From the late Republic and during the Empire specific moments of conscious rediscovery of the contribution given to Roman culture by conquered peoples can be traced. These procedures can be recognized particularly during the Augustan period and the final outcome is the formation of a connective tissue, which can be described as the cement of the “unaccomplished identity” of ancient Italy.
Once more we think that investigating this situation from different perspectives is a way to highlight specificities and to abandon a too Romanocentric perspective. We would like on one side to consider the dichotomous relationship between the Romans (the “we”-perspective) and the “others” (the peoples of pre-Roman Italy) and on the other hand to investigate a Roman “national” perspective, compared to a local one, in connection with the ways in which Roman culture has looked back in retrospect to its non-Roman past.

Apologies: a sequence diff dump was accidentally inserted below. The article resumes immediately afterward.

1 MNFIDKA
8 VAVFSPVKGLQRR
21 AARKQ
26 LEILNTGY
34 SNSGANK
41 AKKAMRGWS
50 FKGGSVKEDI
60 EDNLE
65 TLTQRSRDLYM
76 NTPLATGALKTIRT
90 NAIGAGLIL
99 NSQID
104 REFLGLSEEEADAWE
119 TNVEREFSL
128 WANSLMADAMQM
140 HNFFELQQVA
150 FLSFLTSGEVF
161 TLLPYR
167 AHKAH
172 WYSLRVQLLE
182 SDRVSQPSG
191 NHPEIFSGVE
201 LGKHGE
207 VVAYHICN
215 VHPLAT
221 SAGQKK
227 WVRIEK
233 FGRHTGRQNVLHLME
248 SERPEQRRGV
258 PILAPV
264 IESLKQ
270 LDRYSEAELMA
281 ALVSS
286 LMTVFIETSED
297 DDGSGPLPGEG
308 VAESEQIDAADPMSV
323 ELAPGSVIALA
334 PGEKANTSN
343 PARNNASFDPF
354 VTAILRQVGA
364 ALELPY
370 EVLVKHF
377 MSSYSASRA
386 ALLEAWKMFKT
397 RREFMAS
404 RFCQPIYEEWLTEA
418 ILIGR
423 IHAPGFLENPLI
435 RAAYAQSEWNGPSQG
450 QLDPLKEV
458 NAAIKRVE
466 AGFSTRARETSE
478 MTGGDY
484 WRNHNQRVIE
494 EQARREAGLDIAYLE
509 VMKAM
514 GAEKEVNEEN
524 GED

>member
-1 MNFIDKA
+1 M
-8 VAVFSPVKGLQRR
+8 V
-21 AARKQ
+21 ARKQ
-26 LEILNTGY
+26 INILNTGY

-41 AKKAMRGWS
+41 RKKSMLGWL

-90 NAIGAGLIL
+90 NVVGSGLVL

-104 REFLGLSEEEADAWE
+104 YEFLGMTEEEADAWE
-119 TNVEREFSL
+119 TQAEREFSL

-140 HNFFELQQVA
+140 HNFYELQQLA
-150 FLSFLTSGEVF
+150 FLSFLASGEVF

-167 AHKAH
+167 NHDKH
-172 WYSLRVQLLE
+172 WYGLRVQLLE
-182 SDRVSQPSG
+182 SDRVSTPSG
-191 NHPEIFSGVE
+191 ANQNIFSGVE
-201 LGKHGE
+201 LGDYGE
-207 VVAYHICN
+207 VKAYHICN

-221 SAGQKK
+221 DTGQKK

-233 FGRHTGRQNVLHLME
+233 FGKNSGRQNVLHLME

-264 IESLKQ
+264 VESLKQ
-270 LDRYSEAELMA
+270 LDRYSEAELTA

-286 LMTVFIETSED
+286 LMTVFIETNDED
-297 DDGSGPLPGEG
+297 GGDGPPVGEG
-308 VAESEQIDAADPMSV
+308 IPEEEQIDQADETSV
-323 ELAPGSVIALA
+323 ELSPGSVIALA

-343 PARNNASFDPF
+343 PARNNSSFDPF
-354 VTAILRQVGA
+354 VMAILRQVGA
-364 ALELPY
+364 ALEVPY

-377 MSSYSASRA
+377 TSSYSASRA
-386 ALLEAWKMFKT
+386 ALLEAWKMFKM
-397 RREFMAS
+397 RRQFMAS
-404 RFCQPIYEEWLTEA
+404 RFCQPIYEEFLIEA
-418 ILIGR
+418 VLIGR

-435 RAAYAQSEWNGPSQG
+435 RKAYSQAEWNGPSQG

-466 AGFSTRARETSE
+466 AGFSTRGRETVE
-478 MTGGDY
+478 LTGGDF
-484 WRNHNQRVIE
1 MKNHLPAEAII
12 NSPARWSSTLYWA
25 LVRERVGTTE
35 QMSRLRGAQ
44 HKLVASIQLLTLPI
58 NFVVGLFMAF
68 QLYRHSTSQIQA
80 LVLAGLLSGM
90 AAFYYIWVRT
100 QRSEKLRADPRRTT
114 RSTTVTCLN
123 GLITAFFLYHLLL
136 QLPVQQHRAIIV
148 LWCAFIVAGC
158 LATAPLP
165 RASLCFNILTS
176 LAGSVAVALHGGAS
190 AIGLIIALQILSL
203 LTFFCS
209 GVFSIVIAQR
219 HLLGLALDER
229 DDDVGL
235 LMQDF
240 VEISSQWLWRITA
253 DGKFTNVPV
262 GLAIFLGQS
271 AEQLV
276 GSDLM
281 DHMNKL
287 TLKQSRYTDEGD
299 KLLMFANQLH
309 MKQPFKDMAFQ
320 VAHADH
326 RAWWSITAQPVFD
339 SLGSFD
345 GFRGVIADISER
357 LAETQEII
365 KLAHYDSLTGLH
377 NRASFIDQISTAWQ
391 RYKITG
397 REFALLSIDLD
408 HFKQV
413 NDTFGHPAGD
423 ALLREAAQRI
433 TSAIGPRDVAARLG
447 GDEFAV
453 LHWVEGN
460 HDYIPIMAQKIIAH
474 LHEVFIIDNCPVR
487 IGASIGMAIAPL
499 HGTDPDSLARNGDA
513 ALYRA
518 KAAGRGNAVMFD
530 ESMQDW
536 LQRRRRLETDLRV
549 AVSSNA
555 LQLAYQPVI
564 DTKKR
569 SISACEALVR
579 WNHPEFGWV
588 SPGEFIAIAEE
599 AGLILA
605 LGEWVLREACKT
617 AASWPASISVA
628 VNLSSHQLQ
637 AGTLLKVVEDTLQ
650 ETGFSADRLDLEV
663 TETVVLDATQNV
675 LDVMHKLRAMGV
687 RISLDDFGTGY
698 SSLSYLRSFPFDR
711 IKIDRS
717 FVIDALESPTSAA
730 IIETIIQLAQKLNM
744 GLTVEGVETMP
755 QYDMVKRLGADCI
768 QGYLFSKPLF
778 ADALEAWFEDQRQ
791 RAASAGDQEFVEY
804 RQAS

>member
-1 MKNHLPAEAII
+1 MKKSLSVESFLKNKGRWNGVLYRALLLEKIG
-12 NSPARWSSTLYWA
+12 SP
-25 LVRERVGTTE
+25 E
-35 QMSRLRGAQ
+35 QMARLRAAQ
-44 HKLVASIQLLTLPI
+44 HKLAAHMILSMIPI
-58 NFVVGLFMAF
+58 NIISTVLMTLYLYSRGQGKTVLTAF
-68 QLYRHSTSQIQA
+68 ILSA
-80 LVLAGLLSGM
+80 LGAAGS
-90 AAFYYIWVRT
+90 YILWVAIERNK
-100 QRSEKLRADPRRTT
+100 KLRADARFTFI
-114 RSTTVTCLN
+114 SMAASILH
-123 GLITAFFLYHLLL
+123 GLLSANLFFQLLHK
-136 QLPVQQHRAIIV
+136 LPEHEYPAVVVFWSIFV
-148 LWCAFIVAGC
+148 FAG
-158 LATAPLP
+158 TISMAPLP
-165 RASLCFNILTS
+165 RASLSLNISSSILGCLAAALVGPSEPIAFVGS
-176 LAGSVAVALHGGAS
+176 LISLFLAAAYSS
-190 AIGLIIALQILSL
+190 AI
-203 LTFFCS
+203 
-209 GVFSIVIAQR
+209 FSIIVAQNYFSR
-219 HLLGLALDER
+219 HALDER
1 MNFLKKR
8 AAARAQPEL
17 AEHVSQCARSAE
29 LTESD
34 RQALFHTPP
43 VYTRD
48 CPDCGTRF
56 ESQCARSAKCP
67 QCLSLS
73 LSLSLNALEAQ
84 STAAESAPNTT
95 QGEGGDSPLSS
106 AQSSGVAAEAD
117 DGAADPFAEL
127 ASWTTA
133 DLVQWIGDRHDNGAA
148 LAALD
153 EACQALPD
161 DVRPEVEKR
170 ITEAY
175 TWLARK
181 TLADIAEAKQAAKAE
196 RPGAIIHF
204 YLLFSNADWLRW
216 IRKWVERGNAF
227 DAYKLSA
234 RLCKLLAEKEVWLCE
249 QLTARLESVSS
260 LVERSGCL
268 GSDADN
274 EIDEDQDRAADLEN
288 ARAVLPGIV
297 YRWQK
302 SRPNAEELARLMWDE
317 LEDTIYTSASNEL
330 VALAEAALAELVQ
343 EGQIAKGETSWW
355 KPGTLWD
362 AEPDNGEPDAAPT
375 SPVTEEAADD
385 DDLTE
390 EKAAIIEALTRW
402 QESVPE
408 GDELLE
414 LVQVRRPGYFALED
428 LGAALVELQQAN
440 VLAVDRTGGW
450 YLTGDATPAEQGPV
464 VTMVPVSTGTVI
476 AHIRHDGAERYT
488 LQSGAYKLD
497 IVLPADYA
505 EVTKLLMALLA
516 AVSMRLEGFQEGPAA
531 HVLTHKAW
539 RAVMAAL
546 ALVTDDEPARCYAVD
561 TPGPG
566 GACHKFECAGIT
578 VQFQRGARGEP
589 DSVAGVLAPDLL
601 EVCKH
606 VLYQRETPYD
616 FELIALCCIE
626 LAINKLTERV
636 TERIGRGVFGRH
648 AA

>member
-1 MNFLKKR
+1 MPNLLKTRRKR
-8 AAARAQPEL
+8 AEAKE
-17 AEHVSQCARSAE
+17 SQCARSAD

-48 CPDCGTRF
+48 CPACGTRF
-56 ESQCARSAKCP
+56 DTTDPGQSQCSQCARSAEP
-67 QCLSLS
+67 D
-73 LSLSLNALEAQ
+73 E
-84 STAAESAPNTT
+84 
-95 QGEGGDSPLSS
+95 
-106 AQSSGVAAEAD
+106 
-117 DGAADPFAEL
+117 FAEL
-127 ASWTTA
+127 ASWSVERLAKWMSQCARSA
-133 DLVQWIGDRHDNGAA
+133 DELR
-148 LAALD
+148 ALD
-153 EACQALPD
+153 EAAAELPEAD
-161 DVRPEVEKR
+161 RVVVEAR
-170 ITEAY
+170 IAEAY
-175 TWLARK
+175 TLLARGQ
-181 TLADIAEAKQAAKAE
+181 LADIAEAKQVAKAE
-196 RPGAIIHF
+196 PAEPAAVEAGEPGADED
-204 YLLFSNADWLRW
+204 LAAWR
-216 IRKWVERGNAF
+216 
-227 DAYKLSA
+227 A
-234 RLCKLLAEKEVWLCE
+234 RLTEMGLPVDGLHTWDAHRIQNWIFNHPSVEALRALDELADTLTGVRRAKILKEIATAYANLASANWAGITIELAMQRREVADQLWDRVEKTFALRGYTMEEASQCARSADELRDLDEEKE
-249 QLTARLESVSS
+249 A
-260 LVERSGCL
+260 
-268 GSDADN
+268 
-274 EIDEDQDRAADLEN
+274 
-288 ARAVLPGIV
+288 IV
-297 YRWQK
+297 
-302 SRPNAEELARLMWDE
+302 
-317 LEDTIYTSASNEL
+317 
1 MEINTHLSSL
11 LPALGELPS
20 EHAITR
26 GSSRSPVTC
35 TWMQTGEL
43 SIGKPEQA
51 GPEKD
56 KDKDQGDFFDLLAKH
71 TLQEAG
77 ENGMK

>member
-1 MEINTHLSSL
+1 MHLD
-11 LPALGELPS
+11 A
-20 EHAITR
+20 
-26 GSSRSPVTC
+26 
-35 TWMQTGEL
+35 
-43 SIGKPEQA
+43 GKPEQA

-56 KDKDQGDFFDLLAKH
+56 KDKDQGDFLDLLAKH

In this third conference the following two aspects will be especially investigated :
The contribution of pre-Roman peoples to Rome;
The ways in which Rome has remembered-rebuilt-reread its “Italic” roots.
In these two main streams some particular questions must be critically asked.
First of all it will be necessary to reconsider the reliability of ancient sources on pre-Roman Italy. In other words to what extent can they be used to reach a reliable historical reconstruction?
It will be then necessary to weigh up the importance of pre-Roman peoples in the construction of Roman identity and to investigate the reasons and the ways in which the Romans rediscovered their pre-Roman roots.